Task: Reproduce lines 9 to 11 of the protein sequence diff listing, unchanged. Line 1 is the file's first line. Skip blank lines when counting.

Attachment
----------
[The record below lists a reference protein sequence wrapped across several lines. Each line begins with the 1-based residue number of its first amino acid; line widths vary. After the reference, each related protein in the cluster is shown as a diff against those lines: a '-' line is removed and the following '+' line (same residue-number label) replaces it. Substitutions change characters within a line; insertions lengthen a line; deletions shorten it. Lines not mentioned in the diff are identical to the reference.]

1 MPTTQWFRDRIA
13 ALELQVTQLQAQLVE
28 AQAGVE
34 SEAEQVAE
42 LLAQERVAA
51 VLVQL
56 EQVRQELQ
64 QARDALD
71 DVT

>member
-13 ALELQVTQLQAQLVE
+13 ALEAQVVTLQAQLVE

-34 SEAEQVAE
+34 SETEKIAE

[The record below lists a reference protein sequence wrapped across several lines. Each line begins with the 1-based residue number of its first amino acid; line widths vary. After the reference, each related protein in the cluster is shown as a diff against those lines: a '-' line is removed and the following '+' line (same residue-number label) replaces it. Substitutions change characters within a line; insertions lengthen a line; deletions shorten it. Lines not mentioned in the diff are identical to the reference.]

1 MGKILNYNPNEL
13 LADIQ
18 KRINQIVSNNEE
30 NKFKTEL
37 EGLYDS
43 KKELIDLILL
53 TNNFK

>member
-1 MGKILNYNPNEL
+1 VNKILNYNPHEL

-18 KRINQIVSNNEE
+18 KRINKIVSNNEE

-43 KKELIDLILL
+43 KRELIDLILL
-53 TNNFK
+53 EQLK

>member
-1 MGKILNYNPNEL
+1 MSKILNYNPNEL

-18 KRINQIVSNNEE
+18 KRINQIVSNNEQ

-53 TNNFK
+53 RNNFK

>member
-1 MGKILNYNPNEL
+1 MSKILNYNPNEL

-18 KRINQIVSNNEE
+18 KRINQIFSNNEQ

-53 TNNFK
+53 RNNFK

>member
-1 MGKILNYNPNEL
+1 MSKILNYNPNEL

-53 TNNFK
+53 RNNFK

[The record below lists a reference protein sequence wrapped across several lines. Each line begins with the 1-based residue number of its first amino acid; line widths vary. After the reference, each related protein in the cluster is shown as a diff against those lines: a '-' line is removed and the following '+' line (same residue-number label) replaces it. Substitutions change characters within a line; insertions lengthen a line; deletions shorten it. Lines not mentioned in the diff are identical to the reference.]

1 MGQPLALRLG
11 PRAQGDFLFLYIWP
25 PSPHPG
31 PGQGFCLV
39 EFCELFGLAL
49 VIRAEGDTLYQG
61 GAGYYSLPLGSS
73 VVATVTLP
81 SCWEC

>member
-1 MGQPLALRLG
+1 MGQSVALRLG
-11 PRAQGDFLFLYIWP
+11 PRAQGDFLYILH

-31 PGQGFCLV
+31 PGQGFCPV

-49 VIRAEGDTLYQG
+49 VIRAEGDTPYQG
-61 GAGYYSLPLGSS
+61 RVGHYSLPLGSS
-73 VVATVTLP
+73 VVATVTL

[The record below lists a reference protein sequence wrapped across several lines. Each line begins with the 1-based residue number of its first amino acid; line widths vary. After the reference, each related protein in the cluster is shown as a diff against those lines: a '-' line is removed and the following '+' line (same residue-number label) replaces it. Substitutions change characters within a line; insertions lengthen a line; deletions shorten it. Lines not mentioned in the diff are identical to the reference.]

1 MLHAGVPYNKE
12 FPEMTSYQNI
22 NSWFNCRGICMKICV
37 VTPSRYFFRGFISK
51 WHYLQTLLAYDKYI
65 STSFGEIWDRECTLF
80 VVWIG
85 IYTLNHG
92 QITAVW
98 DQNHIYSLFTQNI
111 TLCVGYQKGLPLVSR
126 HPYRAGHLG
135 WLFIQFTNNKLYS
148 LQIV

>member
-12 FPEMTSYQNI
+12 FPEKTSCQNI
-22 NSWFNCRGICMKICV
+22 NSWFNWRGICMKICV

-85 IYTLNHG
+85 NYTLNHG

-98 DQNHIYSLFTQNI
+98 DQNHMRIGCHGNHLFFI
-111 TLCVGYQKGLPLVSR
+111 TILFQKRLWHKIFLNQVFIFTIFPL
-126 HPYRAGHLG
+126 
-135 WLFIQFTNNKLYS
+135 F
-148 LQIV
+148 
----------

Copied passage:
64 QARDALD
71 DVT

>member